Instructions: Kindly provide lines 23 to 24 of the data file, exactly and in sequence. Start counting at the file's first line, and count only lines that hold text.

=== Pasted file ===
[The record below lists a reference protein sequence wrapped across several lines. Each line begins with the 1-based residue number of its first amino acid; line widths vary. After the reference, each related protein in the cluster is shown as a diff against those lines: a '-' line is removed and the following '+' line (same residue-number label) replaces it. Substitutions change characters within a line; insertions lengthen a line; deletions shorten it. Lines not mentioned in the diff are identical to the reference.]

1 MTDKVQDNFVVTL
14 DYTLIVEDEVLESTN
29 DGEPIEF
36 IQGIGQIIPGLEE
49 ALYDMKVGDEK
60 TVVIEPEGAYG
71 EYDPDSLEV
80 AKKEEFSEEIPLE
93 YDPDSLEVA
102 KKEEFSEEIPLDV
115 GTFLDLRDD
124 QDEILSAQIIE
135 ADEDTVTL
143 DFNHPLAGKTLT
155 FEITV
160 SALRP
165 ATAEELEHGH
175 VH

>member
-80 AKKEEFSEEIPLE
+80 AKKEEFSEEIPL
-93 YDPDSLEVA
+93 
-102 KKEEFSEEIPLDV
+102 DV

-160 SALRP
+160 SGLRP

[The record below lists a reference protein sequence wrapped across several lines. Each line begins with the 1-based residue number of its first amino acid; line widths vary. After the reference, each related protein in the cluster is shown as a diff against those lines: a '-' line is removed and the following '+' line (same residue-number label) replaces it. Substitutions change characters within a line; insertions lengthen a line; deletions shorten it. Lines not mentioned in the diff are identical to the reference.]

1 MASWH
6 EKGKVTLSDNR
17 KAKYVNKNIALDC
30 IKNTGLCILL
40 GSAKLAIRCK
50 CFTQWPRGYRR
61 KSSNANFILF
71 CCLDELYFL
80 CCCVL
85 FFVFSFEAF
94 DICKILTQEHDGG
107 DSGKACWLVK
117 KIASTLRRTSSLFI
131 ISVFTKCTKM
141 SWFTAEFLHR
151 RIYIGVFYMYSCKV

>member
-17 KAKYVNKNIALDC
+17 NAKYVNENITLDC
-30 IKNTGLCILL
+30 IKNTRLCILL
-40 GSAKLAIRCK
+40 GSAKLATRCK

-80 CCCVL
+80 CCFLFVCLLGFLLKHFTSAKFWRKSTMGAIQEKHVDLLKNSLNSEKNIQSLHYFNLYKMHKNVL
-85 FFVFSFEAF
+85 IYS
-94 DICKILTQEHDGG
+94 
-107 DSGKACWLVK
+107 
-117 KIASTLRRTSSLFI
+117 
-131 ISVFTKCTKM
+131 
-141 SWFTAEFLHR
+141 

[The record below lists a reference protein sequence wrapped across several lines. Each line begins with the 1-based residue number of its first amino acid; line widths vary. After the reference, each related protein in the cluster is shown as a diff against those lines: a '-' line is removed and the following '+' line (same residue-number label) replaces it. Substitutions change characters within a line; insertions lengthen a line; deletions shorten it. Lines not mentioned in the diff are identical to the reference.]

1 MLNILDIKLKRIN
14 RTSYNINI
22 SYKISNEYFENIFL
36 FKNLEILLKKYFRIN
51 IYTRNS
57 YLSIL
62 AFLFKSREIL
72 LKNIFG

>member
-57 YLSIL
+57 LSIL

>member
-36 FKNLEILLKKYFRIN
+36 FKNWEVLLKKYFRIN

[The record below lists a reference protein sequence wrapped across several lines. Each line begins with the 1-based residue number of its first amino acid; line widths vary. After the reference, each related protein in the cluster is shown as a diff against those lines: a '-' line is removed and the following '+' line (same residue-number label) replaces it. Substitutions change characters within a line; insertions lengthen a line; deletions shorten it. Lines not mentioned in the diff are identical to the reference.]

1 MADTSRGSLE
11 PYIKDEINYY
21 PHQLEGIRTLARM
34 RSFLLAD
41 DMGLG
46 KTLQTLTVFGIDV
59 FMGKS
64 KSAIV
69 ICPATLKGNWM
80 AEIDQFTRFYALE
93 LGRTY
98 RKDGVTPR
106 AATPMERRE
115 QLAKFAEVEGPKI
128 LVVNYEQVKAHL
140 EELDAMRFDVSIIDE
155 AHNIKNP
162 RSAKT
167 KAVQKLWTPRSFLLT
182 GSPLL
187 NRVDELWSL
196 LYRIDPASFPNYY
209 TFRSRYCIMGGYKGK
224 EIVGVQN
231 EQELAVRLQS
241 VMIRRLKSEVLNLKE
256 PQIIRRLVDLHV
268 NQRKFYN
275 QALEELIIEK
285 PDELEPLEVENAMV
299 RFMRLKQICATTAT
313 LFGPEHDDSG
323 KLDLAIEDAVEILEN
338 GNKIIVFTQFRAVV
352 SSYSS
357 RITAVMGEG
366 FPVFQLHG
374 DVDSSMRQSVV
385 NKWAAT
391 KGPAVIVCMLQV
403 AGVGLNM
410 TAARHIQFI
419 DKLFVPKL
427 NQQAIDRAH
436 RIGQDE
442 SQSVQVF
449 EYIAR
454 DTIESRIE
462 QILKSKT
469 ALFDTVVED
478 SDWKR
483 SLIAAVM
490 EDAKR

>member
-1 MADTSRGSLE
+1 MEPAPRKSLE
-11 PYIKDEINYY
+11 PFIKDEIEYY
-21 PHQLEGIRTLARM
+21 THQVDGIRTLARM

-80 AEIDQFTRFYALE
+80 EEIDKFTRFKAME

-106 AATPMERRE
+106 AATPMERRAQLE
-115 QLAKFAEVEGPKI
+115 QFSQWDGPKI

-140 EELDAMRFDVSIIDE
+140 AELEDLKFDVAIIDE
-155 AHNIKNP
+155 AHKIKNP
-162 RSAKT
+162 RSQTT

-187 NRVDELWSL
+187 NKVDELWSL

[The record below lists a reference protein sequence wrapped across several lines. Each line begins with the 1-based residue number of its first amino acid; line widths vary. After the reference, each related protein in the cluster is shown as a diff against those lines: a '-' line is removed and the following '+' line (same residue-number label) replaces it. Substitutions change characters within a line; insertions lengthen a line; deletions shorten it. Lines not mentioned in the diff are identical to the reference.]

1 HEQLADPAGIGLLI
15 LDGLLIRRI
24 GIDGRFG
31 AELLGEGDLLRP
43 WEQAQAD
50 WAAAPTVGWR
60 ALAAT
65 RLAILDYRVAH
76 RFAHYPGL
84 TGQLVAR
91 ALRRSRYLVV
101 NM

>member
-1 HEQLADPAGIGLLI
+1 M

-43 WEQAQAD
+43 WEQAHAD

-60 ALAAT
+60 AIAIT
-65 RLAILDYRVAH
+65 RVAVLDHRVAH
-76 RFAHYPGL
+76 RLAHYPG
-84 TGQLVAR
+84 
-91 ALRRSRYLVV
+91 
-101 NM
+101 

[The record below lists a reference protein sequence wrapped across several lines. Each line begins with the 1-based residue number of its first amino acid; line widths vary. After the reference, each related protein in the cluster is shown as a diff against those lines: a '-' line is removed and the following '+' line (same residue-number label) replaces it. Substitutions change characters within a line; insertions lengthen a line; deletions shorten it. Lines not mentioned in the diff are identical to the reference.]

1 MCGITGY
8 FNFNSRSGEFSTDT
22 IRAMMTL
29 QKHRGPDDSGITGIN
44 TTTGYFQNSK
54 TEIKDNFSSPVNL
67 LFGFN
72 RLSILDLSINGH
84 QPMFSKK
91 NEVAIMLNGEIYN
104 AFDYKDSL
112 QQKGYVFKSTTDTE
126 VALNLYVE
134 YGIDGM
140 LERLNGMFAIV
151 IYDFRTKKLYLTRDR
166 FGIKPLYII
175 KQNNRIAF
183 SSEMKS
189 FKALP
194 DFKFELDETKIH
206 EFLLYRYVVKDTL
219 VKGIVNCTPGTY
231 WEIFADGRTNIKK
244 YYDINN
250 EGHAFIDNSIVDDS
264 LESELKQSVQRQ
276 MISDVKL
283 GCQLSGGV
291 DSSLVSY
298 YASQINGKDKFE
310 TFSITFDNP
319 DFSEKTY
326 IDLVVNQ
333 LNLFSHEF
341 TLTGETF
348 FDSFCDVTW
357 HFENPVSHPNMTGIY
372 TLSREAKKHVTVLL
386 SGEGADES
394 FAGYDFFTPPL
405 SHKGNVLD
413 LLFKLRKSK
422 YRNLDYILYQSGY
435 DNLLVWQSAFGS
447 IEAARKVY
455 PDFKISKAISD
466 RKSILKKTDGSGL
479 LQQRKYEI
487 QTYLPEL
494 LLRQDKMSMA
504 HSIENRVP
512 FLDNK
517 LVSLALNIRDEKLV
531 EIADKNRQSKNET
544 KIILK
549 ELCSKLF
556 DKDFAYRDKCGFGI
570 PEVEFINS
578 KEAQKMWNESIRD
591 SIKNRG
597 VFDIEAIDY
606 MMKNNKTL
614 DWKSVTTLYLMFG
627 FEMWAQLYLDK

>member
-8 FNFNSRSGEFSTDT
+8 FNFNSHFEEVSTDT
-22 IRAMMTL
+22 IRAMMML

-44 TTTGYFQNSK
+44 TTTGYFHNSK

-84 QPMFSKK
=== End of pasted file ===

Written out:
-93 YDPDSLEVA
+93 